Kai Ryssdal: Stop me if you've heard this one before, but there's a big meeting in Brussels, Belgium, today about the European debt crisis. It came as Greek and German officials started getting testy with each other about how much Athens owes to whom, and who's going to be in charge of fixing it.
We've got Marketplace's Stephen Beard on the line from London for an update. Hello Stephen.
Stephen Beard: Hello Kai.
Ryssdal: So we'll get to the nuts and bolts of this meeting that's happening today in just a bit, but first: What is the latest with the Greeks and this -- OK, I'll say it -- neverending saga of their debt crisis?
Beard: Well, doesn't this tell you everything you need to know? We're still talking about Greece, which started the whole crisis two years ago. The Greeks are seeking a second bailout; if they don't get it by the middle of February, they could default. There's a lot of problems with this -- the Greeks say they cannot possibly fulfill the conditions which the rest of their eurozone partners have laid down. They can't privatize all these assets, they can't sell off Greek islands, they can't sell other things because nobody wants to buy them in this climate. So we're in a very fraught situation with the Germans getting exasperated and saying that if Greeks can't control their own budget, we should send somebody in to do the job for them.
Ryssdal: Well that's an important point actually, I mean, the Germans want control over Greek taxes and economy and budget -- they want it to be outsourced, if you will; literally a European official in charge of it.
Beard: That's right. And well, this has ruffled a few feathers in Athens. They see this as an issue of national sovereignty. The idea of having foreigners -- let alone, Germans -- in Brussels dictating budget policies to the Greeks, it's causing a lot of anxiety and angst in Athens.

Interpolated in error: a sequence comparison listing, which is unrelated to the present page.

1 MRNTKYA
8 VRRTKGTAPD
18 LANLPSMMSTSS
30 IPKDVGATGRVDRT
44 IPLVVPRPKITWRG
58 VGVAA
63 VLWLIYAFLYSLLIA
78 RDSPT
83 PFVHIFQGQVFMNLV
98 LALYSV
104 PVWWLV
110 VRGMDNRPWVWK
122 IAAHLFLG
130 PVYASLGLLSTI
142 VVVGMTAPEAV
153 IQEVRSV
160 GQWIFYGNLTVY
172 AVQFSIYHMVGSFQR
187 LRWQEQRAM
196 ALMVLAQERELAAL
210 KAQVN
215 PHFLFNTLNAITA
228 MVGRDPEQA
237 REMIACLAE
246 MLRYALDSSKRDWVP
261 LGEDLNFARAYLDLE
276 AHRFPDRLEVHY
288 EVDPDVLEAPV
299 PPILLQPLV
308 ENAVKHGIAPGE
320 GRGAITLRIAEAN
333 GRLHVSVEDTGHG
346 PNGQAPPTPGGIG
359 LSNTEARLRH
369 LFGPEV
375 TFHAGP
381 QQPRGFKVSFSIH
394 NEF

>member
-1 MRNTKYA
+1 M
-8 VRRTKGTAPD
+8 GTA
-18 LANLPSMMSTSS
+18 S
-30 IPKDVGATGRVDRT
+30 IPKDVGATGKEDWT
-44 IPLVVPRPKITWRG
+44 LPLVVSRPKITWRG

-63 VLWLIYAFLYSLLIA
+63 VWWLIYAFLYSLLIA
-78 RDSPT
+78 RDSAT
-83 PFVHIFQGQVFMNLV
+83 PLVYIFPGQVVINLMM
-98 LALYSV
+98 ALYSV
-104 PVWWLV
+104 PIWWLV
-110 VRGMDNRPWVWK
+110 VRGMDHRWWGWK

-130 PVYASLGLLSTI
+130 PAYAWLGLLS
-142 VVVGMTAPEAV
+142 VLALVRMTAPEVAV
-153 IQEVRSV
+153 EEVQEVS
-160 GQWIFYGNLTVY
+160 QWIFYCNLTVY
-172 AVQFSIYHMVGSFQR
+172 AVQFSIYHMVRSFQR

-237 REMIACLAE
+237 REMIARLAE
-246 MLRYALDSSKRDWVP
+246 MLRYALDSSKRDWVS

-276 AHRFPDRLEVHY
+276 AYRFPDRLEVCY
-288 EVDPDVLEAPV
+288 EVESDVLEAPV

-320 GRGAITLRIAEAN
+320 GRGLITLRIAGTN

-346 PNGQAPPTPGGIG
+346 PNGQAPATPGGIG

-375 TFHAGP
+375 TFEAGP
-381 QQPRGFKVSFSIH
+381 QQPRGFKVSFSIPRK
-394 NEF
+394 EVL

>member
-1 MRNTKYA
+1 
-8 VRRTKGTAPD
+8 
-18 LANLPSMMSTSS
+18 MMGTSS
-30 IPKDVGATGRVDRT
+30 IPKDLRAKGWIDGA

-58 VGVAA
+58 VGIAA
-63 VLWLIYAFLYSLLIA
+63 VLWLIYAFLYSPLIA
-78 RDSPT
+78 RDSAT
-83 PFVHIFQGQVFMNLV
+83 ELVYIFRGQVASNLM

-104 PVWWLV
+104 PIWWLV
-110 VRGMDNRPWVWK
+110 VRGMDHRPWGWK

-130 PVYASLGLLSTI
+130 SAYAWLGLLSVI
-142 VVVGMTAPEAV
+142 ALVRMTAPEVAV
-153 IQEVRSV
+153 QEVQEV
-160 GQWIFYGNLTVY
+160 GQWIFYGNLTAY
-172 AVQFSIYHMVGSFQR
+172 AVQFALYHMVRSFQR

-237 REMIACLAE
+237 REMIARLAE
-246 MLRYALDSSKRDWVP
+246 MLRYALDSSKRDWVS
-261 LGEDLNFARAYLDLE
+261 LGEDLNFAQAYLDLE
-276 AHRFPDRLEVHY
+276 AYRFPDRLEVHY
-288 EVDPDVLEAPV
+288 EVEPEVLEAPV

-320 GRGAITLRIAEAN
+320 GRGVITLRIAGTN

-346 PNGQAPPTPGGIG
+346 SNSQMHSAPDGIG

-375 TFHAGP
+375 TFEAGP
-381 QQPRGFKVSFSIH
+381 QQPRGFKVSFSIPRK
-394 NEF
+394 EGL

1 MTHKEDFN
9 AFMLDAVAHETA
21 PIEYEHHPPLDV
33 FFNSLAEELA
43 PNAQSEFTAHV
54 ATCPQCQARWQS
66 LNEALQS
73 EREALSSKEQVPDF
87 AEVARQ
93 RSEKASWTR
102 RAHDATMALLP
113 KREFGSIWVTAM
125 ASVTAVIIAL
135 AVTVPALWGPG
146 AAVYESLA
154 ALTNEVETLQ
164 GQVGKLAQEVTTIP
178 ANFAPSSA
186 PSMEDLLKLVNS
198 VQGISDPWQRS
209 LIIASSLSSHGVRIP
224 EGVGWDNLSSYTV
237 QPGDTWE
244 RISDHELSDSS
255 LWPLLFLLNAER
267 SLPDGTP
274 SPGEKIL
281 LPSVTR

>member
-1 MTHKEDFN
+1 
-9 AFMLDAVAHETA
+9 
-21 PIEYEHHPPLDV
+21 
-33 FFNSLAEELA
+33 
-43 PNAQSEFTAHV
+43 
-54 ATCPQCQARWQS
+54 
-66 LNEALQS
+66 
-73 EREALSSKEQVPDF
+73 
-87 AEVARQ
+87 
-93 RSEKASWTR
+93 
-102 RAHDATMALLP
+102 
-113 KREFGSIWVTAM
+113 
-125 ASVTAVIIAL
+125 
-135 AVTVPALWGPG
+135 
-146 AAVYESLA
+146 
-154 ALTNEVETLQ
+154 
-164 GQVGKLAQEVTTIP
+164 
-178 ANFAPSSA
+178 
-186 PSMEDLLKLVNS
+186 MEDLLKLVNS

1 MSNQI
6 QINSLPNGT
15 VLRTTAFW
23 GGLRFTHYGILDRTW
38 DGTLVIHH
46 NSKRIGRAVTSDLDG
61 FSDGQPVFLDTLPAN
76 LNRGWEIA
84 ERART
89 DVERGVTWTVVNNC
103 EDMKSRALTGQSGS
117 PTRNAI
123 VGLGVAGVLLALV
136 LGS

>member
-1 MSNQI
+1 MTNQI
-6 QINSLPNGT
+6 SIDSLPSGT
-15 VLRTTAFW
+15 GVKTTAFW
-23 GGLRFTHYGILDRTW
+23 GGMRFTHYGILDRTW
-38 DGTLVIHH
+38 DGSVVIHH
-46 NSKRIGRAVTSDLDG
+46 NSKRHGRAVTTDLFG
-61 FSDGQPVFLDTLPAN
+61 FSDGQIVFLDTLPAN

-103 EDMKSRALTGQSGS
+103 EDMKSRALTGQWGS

Ryssdal: To the meeting then today in Brussels, Stephen. This is, by my account, the 16th European debt crisis summit we've had.
Beard: That's right.
Ryssdal: What can they possibly still be talking about?
Beard: Well, oddly enough, debt and deficit reduction is not top of the agenda. It's growth and jobs. Since this crisis began, the Germans in particular have focused almost exclusively on debt, on cutting deficits, on cutting public spending. But today, economic growth and job creation has magically appeared at the top of the agenda.
Ryssdal: How does that happen, though, when the word of the day over there is 'austerity'? How do you grow when you're cutting?
Beard: Well indeed. I mean, how do you square that circle? Cynics say that actually, there hasn't been any change of emphasis, that job creation and economic growth is not really top of the agenda. But they have to talk about it because unemployment in particular is more serious in the eurozone than it is in the U.S.; it's more than 10 percent and rising across the eurozone as a whole. And youth unemployment in some countries is absolutely horrendous, around 50 percent of Greek and Spanish kids -- that's 18- to 24-year-olds -- are unemployed. So this summit has to focus on jobs and growth, but the expectations, I should say, are not particularly high that they're going to come up with any viable solutions.
Ryssdal: And there will be more meetings then on Greece and what the Germans want and all that? So it's not over by a longshot, as we say?
Beard: Last year when we were talking, Kai, I predicted this whole thing would either blow up or resolve itself by the middle of October. Um, you poo-pooed the suggestion, as I recalled. You were right, so I think I better stay out of the prediction business.
Ryssdal: And yet we keep having you on the radio. Stephen Beard in London for us, thank you Stephen.
Beard: OK Kai.